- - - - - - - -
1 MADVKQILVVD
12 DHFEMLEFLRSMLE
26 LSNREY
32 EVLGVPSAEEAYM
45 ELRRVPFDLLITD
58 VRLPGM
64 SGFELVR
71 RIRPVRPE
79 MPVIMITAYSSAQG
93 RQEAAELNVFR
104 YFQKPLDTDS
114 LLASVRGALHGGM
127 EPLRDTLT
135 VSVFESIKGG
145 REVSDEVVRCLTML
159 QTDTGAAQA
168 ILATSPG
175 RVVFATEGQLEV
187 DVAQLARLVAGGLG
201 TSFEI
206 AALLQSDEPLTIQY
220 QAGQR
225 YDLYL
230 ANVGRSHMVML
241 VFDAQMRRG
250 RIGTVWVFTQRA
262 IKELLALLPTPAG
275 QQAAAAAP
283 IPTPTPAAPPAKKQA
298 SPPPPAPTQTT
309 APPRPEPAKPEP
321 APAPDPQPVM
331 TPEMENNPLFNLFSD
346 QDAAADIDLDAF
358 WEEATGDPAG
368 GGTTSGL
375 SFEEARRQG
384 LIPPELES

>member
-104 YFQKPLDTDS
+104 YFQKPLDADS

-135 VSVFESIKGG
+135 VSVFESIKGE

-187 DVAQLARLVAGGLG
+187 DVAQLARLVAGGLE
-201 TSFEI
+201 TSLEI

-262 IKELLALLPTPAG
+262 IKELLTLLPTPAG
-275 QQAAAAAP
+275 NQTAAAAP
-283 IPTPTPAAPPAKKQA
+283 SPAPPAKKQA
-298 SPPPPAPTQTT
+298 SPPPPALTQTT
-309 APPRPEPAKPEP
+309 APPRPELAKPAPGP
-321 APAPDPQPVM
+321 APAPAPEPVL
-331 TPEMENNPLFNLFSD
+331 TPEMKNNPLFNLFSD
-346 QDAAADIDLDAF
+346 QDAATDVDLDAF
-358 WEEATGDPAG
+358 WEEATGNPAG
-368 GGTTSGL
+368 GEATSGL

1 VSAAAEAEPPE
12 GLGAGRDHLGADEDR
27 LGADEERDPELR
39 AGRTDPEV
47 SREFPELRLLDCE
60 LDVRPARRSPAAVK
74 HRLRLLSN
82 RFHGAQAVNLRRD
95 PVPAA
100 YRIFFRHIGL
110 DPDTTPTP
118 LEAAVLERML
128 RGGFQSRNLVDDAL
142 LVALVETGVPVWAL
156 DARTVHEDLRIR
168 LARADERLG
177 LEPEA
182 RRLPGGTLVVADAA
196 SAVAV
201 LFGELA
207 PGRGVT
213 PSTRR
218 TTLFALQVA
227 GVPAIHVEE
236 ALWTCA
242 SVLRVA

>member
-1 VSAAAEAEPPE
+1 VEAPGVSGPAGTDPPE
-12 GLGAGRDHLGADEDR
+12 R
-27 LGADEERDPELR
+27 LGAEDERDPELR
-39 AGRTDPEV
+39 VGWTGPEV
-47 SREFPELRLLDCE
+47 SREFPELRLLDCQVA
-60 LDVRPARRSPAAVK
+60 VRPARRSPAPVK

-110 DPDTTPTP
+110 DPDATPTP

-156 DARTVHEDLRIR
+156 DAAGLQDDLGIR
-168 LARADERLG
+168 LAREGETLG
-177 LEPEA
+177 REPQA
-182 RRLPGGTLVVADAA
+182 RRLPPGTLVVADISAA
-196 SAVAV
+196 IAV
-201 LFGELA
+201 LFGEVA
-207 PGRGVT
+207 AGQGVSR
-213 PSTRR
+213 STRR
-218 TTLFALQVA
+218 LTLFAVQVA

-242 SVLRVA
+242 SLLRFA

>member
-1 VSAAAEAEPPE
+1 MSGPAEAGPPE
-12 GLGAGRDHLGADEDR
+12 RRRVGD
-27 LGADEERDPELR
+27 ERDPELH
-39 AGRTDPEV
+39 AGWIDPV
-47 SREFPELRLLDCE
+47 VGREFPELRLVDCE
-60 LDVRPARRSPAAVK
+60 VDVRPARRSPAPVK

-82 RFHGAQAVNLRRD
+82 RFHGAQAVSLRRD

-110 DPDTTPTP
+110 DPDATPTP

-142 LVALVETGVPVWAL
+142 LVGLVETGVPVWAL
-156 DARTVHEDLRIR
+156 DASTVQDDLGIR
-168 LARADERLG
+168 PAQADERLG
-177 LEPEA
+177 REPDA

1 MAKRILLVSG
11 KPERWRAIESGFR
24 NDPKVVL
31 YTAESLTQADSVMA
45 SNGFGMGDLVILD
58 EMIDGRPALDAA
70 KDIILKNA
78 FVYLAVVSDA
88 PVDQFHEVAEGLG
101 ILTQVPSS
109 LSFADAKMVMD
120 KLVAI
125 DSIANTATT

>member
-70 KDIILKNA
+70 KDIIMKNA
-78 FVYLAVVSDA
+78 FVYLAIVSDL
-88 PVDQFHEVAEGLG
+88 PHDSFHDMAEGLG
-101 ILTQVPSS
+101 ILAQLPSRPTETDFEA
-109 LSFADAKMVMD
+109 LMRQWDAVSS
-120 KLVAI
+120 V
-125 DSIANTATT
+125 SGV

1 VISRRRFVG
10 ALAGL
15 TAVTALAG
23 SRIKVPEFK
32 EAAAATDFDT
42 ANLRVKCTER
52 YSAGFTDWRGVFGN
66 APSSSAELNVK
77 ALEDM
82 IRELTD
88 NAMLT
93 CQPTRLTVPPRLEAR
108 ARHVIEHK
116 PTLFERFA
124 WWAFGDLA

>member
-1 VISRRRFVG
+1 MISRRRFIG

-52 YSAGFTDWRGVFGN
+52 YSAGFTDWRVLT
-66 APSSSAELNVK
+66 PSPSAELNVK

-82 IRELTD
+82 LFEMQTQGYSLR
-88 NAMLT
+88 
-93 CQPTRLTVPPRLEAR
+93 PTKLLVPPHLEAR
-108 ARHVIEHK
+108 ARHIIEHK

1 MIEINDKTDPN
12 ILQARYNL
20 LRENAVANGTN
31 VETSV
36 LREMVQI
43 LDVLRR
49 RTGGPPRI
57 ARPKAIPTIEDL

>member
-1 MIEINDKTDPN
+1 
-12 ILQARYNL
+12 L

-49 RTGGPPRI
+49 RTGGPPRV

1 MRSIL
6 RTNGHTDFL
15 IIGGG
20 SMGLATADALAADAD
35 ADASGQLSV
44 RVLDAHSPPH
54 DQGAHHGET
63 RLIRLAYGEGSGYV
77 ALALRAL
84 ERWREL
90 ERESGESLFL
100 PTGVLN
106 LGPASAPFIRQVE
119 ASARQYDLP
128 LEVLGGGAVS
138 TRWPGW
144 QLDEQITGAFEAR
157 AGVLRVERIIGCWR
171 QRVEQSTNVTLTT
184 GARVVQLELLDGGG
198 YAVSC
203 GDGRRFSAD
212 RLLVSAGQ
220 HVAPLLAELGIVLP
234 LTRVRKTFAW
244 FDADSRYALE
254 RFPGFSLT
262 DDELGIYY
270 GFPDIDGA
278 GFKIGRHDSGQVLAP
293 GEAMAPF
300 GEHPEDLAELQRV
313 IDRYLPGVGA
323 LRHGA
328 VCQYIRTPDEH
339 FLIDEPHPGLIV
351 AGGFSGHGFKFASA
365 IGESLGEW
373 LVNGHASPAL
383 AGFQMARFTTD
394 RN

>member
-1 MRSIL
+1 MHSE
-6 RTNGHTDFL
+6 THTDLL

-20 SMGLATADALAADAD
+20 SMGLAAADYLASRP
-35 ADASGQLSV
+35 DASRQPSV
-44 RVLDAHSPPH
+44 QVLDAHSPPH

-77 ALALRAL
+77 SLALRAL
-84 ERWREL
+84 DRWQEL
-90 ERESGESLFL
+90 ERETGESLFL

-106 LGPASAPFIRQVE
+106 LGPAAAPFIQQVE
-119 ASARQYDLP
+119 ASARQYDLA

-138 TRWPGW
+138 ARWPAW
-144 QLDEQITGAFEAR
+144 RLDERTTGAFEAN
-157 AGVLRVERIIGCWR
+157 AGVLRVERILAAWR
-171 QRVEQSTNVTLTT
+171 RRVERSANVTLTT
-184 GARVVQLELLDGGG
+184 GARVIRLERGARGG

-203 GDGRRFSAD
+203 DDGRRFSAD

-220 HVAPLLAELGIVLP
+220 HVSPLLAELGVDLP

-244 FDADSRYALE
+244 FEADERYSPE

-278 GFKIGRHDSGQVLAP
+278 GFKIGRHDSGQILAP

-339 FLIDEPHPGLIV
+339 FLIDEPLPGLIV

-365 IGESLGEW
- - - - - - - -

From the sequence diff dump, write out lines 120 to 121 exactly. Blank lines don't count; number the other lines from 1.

+201 LFGEVA
-207 PGRGVT